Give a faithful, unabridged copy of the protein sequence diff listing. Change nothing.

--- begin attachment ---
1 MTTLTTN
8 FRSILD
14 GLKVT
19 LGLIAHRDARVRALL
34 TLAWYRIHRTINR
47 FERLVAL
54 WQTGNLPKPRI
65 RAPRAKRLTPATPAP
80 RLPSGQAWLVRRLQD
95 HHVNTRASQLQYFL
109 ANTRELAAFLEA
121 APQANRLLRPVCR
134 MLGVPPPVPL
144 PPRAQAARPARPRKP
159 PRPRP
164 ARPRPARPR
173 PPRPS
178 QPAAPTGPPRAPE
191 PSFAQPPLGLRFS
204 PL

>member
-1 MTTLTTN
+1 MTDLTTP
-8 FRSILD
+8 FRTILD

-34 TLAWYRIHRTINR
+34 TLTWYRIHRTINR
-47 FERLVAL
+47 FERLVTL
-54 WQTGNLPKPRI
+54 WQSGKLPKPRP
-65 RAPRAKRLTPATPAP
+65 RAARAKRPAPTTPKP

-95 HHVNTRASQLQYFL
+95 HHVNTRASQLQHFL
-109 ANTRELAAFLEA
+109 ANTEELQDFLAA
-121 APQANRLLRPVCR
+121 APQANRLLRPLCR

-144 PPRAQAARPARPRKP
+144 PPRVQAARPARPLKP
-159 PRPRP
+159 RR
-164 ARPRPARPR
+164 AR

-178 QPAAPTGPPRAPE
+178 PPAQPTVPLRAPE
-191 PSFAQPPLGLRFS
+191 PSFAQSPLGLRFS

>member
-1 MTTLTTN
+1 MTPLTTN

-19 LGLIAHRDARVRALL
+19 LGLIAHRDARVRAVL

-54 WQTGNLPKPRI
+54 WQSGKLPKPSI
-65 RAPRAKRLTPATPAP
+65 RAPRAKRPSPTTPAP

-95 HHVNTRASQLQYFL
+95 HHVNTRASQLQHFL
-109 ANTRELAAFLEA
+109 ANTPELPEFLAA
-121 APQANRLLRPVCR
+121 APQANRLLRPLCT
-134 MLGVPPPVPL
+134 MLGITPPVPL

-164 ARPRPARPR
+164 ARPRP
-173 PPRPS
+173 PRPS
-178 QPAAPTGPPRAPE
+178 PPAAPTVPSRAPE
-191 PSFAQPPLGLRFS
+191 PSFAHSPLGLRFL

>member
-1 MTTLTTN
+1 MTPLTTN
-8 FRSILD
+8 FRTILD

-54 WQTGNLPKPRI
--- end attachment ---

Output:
1 MTTLTTN
8 FRSILD
14 GLKVT
19 LGLIAHRDARVRALL
34 TLAWYRIHRTINR
47 FERLVAL
54 WQTGNLPKPRI
65 RAPRAKRLTPATPAP
80 RLPSGQAWLVRRLQD
95 HHVNTRASQLQYFL
109 ANTRELAAFLEA
121 APQANRLLRPVCR
134 MLGVPPPVPL
144 PPRAQAARPARPRKP
159 PRPRP
164 ARPRPARPR
173 PPRPS
178 QPAAPTGPPRAPE
191 PSFAQPPLGLRFS
204 PL

>member
-1 MTTLTTN
+1 MTDLTTP
-8 FRSILD
+8 FRTILD

-34 TLAWYRIHRTINR
+34 TLTWYRIHRTINR
-47 FERLVAL
+47 FERLVTL
-54 WQTGNLPKPRI
+54 WQSGKLPKPRP
-65 RAPRAKRLTPATPAP
+65 RAARAKRPAPTTPKP

-95 HHVNTRASQLQYFL
+95 HHVNTRASQLQHFL
-109 ANTRELAAFLEA
+109 ANTEELQDFLAA
-121 APQANRLLRPVCR
+121 APQANRLLRPLCR

-144 PPRAQAARPARPRKP
+144 PPRVQAARPARPLKP
-159 PRPRP
+159 RR
-164 ARPRPARPR
+164 AR

-178 QPAAPTGPPRAPE
+178 PPAQPTVPLRAPE
-191 PSFAQPPLGLRFS
+191 PSFAQSPLGLRFS

>member
-1 MTTLTTN
+1 MTPLTTN

-19 LGLIAHRDARVRALL
+19 LGLIAHRDARVRAVL

-54 WQTGNLPKPRI
+54 WQSGKLPKPSI
-65 RAPRAKRLTPATPAP
+65 RAPRAKRPSPTTPAP

-95 HHVNTRASQLQYFL
+95 HHVNTRASQLQHFL
-109 ANTRELAAFLEA
+109 ANTPELPEFLAA
-121 APQANRLLRPVCR
+121 APQANRLLRPLCT
-134 MLGVPPPVPL
+134 MLGITPPVPL

-164 ARPRPARPR
+164 ARPRP
-173 PPRPS
+173 PRPS
-178 QPAAPTGPPRAPE
+178 PPAAPTVPSRAPE
-191 PSFAQPPLGLRFS
+191 PSFAHSPLGLRFL

>member
-1 MTTLTTN
+1 MTPLTTN
-8 FRSILD
+8 FRTILD

-54 WQTGNLPKPRI